NPOTA Entity: N/A
SOTA summit: Fan Brycheiniog GW/SW-003 (8 points)
Activation Date: Sept 22, 2016
Portable operation: Yes
Radio: Elecraft KX2 operating at 10 watts
Antenna: LNR Trail Friendly end fed 40-10m
Bands used: 20m and 40m operating SSB (voice)
Furthest QSO: ~3,200 miles with W1OW in Mass, USA
Hike in: Yes, ~7.5 miles r/t and 1,700 ft of ascent
Solo operation: Yes
O2 Coverage: Excellent
Photos: Copyright Paul Gacek 2016
Gipsey Kings fills my car. I’m only two days on from Barcelona but my head hasn’t quite made a hundred percent transition. The upbeat music seems to work with the sun drenched Welsh country side. I feel good. I feel alive.
I’m accosted by a gnome with a book. Maybe I have to pay him to park or maybe he wants to share his Dillon Thomas style poetry. I avoid eye contact and keep moving. It works.
The Beacons Way wiggles over a wooden bridge, along stone walls, through a gate, another gate and then starts out on a long journey that parallels a unique geologic uplift that created a sheer face. The ground is wet and muddy.
Some are pink, some are turquoise and others electric blue. They stare as a team and then suddenly bolt on cue with olympic precision. I wonder if they recognize that someone has spray painted their brethren or are they oblivious to the obvious? Maybe sheep are discrete and don’t mention the color somewhat as our mum’s did when Mavis had a purple wash. Just pretend it hasn’t happened. The truth is that this fashion statement is a farmers attempt to thwart modern day sheep rustlers.
Passing numerous flocks of multi-colored sheep, I’m slowly making progress toward the lake. The trail is transformed from trodden grass to carefully laid and crafted boulders that are a stairway up. Someone has invested heavily here especially in the steeper parts to ensure the traveler is helped toward the next vista point.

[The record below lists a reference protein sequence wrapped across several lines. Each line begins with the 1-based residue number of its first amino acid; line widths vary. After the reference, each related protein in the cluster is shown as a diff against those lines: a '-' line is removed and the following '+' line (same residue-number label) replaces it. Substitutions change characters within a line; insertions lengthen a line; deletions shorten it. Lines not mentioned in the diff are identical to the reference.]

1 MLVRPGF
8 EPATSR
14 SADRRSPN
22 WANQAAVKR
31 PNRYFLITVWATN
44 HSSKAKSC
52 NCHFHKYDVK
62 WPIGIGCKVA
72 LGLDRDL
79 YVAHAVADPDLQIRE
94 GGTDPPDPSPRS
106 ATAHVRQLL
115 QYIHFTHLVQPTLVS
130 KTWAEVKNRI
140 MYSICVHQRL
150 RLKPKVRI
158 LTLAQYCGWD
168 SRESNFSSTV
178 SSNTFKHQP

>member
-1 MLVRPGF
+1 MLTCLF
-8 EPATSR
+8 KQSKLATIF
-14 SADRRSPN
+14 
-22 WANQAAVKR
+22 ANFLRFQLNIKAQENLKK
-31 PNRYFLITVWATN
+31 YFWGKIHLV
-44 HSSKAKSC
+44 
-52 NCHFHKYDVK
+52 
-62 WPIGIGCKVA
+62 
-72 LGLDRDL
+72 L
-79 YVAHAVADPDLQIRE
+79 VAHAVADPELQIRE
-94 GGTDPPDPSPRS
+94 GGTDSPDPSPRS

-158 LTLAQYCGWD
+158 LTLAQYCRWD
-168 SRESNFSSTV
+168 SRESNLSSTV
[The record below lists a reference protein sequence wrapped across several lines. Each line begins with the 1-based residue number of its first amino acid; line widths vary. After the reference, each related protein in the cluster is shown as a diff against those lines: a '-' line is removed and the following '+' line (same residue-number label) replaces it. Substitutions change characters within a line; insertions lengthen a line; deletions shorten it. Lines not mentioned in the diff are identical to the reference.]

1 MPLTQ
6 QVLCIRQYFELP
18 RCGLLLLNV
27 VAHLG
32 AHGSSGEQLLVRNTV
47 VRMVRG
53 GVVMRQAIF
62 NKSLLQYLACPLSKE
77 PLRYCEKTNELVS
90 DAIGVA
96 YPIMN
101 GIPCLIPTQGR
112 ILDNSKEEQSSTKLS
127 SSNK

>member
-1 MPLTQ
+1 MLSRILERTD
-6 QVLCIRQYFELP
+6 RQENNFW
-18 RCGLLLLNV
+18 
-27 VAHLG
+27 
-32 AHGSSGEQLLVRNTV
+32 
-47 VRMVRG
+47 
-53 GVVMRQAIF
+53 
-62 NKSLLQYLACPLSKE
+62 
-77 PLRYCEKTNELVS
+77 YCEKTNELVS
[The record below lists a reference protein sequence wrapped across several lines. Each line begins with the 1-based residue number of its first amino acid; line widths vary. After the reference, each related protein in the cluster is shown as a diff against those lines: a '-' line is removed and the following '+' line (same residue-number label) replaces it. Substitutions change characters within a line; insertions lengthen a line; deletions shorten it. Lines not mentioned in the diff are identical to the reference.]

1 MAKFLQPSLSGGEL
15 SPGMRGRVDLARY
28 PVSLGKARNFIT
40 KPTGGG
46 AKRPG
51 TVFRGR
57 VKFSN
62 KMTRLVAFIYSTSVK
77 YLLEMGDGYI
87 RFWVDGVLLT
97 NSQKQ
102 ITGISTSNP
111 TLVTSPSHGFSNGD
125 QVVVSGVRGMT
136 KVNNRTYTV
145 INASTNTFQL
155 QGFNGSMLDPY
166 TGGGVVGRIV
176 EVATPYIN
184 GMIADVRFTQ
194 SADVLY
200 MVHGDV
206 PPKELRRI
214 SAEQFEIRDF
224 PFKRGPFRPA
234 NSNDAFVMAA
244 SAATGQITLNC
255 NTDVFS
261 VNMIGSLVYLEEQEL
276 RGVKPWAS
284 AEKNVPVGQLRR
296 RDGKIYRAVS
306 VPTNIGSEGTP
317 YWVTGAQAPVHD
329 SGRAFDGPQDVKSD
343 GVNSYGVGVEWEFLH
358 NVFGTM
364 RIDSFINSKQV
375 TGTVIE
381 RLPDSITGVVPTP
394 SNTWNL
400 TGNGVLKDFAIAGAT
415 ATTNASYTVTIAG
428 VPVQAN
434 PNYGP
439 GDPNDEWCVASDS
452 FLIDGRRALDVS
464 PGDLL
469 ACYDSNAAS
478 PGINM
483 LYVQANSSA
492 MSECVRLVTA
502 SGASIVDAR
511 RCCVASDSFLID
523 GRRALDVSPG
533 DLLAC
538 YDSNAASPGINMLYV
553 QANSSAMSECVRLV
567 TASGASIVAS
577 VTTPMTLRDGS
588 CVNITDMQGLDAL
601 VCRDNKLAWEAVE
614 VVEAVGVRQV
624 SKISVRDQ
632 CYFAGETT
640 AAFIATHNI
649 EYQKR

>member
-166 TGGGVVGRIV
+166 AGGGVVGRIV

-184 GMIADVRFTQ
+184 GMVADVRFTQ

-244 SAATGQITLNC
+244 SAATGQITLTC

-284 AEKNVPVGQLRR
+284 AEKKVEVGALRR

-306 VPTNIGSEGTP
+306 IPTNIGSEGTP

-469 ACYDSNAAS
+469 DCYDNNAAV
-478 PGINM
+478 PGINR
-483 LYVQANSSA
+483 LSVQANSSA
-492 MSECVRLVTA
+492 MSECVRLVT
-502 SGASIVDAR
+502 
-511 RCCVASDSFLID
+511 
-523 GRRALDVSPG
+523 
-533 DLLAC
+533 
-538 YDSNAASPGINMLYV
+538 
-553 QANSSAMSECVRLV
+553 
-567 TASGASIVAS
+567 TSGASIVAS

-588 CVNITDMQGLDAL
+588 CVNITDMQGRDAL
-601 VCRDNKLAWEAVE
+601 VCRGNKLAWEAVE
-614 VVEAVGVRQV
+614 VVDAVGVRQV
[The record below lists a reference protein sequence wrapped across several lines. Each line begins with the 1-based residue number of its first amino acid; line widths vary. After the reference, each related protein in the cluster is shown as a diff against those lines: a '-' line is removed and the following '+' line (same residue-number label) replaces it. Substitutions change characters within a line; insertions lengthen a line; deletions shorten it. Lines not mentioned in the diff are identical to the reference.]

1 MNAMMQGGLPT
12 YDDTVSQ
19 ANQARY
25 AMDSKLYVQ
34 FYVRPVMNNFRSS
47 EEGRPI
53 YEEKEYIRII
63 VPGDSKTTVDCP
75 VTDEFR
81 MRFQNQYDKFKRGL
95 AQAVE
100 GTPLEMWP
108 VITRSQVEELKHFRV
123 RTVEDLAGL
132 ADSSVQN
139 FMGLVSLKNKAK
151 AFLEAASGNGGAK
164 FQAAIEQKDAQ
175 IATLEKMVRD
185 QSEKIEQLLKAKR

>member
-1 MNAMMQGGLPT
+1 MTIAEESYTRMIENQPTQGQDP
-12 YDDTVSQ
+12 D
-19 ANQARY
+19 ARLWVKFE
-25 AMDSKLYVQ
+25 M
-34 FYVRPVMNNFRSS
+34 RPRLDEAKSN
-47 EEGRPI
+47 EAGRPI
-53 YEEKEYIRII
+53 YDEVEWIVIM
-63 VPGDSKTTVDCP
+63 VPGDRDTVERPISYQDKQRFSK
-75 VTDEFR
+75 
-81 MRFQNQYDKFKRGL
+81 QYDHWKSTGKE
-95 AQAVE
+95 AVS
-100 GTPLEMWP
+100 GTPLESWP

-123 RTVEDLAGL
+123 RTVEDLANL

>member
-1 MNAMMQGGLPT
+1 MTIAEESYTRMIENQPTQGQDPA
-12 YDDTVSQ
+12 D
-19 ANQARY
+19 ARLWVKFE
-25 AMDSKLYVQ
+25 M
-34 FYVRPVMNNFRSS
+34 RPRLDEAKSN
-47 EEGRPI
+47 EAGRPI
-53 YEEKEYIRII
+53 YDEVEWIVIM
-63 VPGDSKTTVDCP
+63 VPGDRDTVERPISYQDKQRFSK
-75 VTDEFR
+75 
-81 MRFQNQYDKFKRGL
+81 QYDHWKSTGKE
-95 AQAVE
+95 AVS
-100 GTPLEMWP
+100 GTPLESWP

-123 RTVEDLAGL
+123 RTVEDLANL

Its always a crap shoot on HF but today the favorable blue skies seem to extend up into the atmosphere and yield 25 contacts. Poland, Finland, Switzerland, Slovenia, Spain and to my pleasant surprise a trans atlantic contact with Bill, W1ow in Massachusetts , USA a full 3,200 miles away.
I chat with a Slovak women who wants to know what I’m up to. She is part of a group of four walking the full ninety five miles of the Beacons Way over consecutive days. One and then two and then four Welshmen in a group stop by. Antenna and mast are stowed in my pack but I fess up to what I have been doing on one of many peaks. They are quite interested and I explain SOTA and in return learn more about the Beacons Way. They are doing the ninety five miles bit by bit as day hikes as the weather and their schedules permit.
The ground is wet with water sitting just above the grass. Its nothing different than grass I walked over earlier in the day. Its quite surreal but my left leg disappears up to my knee. In a moment of shock I feel the pain in my knee as it pivots unnaturally forward from my body’s momentum only to be arrested by my poles. I stand in a state of shock half consumed by the earth having discovered a sink hole. I compose myself and eventually extract my missing leg. Maybe its the adrenaline but something has made me light headed. I’m worried I’ve messed up the knee I partially destroyed a few years earlier in Yosemite. I can walk, it doesn’t hurt as I go and that is a good sign. I cover the remaining mile and a half to the car looking at every watery area with deep suspicion expecting the unexpected to happen again. Between the watery mist on Pen Y Fan that could have you stepping off the edge and into thin air and now subterranean caverns created by waters flow, I’m beginning to see water in a different light.
The gnome with the book is still there and I bid him farewell as I drive off.
I hobble into my brothers house realizing I’m not heading out on a planned hike in the Black Mountains the next day.
Great Story as usual Paul I really want to go to Europe and do the SOTAs. 73 Scott AK6Q
LikeLiked by 1 person
Great narrative as usual. Impressive contacts, especially to the Massachusetts one.
Good seeing you at Pacificon again this year.
The farmers should buy camoflage paint – much easier!